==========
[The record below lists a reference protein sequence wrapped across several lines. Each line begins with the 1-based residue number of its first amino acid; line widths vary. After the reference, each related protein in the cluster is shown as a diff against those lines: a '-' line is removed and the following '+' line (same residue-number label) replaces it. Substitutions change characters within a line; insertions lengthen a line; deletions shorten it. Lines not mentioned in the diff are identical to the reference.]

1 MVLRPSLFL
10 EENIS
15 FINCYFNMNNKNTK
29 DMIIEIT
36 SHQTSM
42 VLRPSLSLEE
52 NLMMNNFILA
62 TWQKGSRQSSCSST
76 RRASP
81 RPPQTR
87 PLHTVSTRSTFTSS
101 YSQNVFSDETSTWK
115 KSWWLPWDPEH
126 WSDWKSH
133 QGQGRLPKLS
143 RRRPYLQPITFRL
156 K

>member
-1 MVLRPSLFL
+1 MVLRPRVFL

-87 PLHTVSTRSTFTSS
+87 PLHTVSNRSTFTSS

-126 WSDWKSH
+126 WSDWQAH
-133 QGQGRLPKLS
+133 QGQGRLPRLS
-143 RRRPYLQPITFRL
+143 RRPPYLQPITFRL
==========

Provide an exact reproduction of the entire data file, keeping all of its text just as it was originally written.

[The record below lists a reference protein sequence wrapped across several lines. Each line begins with the 1-based residue number of its first amino acid; line widths vary. After the reference, each related protein in the cluster is shown as a diff against those lines: a '-' line is removed and the following '+' line (same residue-number label) replaces it. Substitutions change characters within a line; insertions lengthen a line; deletions shorten it. Lines not mentioned in the diff are identical to the reference.]

1 MVLRPSLFL
10 EENIS
15 FINCYFNMNNKNTK
29 DMIIEIT
36 SHQTSM
42 VLRPSLSLEE
52 NLMMNNFILA
62 TWQKGSRQSSCSST
76 RRASP
81 RPPQTR
87 PLHTVSTRSTFTSS
101 YSQNVFSDETSTWK
115 KSWWLPWDPEH
126 WSDWKSH
133 QGQGRLPKLS
143 RRRPYLQPITFRL
156 K

>member
-1 MVLRPSLFL
+1 MVLRPRVFL

-87 PLHTVSTRSTFTSS
+87 PLHTVSNRSTFTSS

-126 WSDWKSH
+126 WSDWQAH
-133 QGQGRLPKLS
+133 QGQGRLPRLS
-143 RRRPYLQPITFRL
+143 RRPPYLQPITFRL